As of June 30, 2012, our Chairman of the Board, Mr. Carter M. Fortune effectively owned and controlled 7,344,687 shares (or 60%) of our outstanding common stock. Mr. Fortune also is the sole owner of 100% of the 296,180 shares of Series C Preferred Stock outstanding at June 30, 2012. The common stock and preferred stock owned and held by Mr. Fortune serves as collateral for certain personal debt obligations of Mr. Fortune that do not represent liabilities of the Company. Mr. Fortune passed away on August 25, 2012 at which point his ownership interests in the Company transitioned to his estate.

 

Critical Accounting Policies

 

The Company has identified the following policies as critical to its business and the understanding of its results of operations. The impact of these policies is discussed throughout Management’s Discussion and Analysis of Financial Condition and Results of Operations where these policies affect reported and anticipated financial results. For a detailed discussion on the application of these and other accounting policies see the Notes to the Consolidated Financial Statements. Preparation of this report requires the Company’s use of estimates and assumptions that affect the reported amounts of assets, liabilities, disclosure of contingent assets and liabilities at the date of the consolidated financial statements, and the reported revenue and expense amounts for the periods being reported. On an ongoing basis, the Company evaluates these estimates, including those related to the valuation of accounts receivable reserves, the potential impairment of long-lived assets and income taxes, and valuation of certain liability reserves. The Company bases the estimates on historical experience and on various other assumptions that are believed to be reasonable, the results of which forms the basis for making judgments about the carrying values of assets and liabilities that are not readily apparent from other sources. Actual results may differ from these estimates. Senior management has discussed the development, selection, and disclosure of these estimates with the Company’s audit committee.

 

Management believes the following critical accounting policies affect its more significant judgments and estimates used in preparation of its consolidated financial statements.

 

Revenue and Cost Recognition

 

PSM, CSM, and ESG and related entities bill clients under their Professional Services Agreement as licensed Professional Employer Organizations (collectively the “PEOs”), which includes each worksite employee’s gross wages, plus additional charges for employment related taxes, benefits, workers’ compensation insurance, administrative and record keeping, as well as safety, human resources, and regulatory compliance consultation. Most wages, taxes and insurance coverage are provided under the PEOs’ federal, state, and local or vendor identification numbers. No identification or recognition is given to the client when these monies are remitted or calculations are reported. Most calculations or amounts the PEOs owe the government and its employment insurance vendors are based on the experience levels and activity of the PEOs. The PEOs bill the client their worksite employees’ gross wages plus an overall service fee that includes components of employment related taxes, employment benefits insurance, and administration of those items. The component of the service fee related to administration varies, in part, according to the size of the client, the amount and frequency of payroll payments and the method of delivery of such payments. The component of the service fee related to health, workers’ compensation and unemployment insurance is based, in part, on the client’s historical claims experience. Charges by the PEOs are invoiced along with each periodic payroll delivered to the client.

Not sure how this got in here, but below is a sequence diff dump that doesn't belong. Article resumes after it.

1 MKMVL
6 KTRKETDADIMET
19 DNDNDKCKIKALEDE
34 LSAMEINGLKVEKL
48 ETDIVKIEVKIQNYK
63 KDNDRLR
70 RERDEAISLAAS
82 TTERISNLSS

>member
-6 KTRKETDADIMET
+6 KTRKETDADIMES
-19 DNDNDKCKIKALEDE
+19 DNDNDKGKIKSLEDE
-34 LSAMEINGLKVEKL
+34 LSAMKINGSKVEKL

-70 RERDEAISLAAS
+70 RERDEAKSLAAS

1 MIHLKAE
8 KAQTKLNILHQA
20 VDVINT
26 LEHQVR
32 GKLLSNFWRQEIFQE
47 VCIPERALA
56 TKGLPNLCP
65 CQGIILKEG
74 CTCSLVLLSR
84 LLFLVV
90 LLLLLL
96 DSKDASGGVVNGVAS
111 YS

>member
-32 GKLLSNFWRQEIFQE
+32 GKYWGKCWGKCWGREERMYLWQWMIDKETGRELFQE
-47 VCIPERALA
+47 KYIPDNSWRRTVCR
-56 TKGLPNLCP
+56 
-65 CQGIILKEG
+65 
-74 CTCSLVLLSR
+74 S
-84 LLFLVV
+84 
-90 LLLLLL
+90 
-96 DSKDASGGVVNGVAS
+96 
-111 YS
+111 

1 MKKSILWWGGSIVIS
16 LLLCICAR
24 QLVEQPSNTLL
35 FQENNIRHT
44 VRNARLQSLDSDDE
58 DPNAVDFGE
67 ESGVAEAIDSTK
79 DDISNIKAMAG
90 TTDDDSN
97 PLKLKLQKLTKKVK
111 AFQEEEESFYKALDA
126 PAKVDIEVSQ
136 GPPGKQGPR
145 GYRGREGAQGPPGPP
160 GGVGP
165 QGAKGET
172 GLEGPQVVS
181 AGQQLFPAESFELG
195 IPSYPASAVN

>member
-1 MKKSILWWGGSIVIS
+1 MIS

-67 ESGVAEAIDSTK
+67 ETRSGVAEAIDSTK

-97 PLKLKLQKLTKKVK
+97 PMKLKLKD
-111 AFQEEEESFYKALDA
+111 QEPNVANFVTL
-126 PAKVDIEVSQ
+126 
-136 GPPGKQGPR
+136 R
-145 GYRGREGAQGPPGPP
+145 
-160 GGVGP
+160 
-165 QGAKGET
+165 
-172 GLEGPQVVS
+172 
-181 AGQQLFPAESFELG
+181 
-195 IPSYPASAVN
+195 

The PEOs report revenues in accordance FASB ASC 605-45, “Revenue Recognition - Principal Agent Considerations.” The PEOs report revenues on a gross basis, the total amount billed to clients for service fees which includes health and welfare benefit plan fees, workers’ compensation insurance, unemployment insurance fees, and employment-related taxes. The PEOs report revenues on a gross basis for such fees because the PEOs are the primary obligor and deemed to be the principal in these transactions under ASC 605-45. The PEOs report revenues on a net basis for the amount billed to clients for worksite employee salaries and wages. This accounting policy of reporting revenue net as an agent versus gross as a principal has no effect on gross profit, operating income, or net income.

 

17